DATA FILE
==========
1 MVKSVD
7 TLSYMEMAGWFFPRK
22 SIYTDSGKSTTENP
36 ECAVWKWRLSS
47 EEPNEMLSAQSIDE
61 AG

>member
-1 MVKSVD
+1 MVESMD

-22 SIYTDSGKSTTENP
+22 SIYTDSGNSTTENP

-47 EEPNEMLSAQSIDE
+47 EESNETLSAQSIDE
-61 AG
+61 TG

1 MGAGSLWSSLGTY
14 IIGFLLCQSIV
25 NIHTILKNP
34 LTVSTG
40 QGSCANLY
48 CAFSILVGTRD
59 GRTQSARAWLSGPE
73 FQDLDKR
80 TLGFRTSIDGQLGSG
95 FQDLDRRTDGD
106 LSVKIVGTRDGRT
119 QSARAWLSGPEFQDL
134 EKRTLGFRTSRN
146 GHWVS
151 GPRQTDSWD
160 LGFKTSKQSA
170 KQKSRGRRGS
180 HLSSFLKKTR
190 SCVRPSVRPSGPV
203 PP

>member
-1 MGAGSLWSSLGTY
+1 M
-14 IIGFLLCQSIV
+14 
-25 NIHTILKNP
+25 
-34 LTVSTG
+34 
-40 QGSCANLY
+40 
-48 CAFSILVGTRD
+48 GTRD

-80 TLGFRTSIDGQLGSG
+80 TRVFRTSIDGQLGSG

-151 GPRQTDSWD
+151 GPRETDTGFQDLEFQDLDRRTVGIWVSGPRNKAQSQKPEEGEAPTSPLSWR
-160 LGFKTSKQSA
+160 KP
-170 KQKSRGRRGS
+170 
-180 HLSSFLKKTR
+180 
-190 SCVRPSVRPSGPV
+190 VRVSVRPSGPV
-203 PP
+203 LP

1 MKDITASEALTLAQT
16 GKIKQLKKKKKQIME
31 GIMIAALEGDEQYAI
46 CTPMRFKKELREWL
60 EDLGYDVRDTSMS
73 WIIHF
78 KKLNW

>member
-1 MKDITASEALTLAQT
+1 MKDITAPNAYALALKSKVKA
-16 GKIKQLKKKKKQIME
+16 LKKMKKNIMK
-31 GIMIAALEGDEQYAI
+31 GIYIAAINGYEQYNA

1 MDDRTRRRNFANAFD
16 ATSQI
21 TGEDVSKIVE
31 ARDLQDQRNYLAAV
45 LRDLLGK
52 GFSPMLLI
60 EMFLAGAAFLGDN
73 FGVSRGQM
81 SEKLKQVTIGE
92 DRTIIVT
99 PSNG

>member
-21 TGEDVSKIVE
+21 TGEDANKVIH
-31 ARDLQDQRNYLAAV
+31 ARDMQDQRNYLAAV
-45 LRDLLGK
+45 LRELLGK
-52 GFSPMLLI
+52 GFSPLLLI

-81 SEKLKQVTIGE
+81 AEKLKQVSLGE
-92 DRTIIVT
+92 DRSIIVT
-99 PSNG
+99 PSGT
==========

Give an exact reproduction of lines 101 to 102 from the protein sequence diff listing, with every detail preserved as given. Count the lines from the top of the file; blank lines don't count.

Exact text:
-99 PSNG
+99 PSGT